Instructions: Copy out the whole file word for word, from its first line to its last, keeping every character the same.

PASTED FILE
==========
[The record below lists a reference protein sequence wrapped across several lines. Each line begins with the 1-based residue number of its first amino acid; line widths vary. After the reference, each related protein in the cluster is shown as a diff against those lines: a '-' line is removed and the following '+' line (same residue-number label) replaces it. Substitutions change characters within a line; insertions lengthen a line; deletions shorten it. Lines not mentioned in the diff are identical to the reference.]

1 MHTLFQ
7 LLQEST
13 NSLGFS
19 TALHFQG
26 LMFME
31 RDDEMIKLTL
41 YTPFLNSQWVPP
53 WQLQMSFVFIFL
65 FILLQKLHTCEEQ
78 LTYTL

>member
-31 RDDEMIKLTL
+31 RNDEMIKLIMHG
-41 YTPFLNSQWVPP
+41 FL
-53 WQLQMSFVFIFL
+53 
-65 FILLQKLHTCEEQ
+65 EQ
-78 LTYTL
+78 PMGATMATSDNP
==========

[The record below lists a reference protein sequence wrapped across several lines. Each line begins with the 1-based residue number of its first amino acid; line widths vary. After the reference, each related protein in the cluster is shown as a diff against those lines: a '-' line is removed and the following '+' line (same residue-number label) replaces it. Substitutions change characters within a line; insertions lengthen a line; deletions shorten it. Lines not mentioned in the diff are identical to the reference.]

1 MHTLFQ
7 LLQEST
13 NSLGFS
19 TALHFQG
26 LMFME
31 RDDEMIKLTL
41 YTPFLNSQWVPP
53 WQLQMSFVFIFL
65 FILLQKLHTCEEQ
78 LTYTL

>member
-31 RDDEMIKLTL
+31 RNDEMIKLIMHG
-41 YTPFLNSQWVPP
+41 FL
-53 WQLQMSFVFIFL
+53 
-65 FILLQKLHTCEEQ
+65 EQ
-78 LTYTL
+78 PMGATMATSDNP